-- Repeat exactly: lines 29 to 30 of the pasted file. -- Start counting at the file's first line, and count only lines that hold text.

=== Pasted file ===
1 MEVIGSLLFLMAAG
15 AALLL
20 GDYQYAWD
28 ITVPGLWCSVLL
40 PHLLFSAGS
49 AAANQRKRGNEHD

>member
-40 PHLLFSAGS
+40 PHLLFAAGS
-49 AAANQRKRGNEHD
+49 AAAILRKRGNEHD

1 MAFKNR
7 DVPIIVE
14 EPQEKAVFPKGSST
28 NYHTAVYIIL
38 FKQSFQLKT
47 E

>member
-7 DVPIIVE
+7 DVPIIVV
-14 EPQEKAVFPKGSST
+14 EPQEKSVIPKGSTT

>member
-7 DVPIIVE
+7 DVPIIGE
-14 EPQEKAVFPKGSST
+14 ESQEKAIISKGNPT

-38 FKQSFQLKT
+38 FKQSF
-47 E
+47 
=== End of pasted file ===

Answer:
+38 FKQSF
-47 E